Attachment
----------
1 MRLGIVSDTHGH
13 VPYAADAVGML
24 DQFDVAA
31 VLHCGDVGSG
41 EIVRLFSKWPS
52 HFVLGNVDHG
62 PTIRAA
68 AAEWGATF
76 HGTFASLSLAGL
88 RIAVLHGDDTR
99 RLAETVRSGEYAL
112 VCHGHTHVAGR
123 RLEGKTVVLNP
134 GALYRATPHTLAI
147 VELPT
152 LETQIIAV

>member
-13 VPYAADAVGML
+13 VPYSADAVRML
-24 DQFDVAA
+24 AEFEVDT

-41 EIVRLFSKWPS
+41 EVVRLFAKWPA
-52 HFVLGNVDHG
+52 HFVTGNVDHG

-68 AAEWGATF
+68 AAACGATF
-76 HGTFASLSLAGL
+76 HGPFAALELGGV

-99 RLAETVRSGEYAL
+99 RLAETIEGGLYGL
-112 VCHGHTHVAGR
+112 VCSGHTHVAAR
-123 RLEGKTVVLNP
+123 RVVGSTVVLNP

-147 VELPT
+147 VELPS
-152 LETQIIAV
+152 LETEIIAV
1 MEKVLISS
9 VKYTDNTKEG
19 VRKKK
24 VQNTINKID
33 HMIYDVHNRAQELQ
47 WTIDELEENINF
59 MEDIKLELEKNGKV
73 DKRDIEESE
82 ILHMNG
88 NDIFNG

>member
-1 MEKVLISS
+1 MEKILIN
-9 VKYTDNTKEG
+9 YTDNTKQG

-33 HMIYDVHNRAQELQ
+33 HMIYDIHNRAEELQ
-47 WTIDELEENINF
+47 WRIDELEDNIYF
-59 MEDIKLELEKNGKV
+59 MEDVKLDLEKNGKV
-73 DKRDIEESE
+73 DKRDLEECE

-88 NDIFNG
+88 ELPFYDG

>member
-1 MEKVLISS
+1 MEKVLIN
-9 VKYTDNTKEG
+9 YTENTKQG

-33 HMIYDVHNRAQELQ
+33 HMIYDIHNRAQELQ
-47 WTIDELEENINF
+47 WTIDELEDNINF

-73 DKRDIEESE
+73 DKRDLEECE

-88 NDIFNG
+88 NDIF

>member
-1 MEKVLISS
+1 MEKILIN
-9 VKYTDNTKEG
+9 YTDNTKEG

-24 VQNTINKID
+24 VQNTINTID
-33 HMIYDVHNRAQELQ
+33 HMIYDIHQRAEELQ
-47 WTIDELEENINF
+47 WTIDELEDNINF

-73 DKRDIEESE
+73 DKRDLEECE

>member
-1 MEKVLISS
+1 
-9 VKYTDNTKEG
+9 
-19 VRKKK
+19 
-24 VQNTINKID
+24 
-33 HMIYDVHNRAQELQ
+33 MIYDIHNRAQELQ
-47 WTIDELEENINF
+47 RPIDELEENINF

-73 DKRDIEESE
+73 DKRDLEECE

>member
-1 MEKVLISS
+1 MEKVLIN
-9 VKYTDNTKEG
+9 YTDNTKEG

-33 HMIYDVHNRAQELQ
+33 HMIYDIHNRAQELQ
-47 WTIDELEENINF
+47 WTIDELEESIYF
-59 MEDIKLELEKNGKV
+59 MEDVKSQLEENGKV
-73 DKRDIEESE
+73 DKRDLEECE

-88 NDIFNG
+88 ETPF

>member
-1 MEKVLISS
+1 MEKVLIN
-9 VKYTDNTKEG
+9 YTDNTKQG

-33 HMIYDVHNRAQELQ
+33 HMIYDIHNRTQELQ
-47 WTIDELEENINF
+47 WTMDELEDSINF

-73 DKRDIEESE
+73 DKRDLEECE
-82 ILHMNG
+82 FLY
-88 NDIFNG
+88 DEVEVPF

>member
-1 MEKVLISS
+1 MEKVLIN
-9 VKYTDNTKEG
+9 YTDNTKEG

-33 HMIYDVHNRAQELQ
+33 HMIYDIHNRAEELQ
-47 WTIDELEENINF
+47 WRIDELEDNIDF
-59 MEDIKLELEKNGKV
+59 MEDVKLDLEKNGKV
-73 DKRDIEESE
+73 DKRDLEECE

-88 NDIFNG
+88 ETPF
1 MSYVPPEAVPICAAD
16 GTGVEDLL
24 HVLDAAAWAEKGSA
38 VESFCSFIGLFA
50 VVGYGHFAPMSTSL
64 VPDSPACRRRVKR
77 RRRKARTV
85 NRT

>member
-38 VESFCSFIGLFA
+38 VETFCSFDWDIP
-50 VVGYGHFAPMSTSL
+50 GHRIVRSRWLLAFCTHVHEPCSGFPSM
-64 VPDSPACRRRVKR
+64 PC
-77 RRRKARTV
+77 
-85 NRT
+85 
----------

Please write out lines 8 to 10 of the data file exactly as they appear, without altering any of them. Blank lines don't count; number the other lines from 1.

68 AAEWGATF
76 HGTFASLSLAGL
88 RIAVLHGDDTR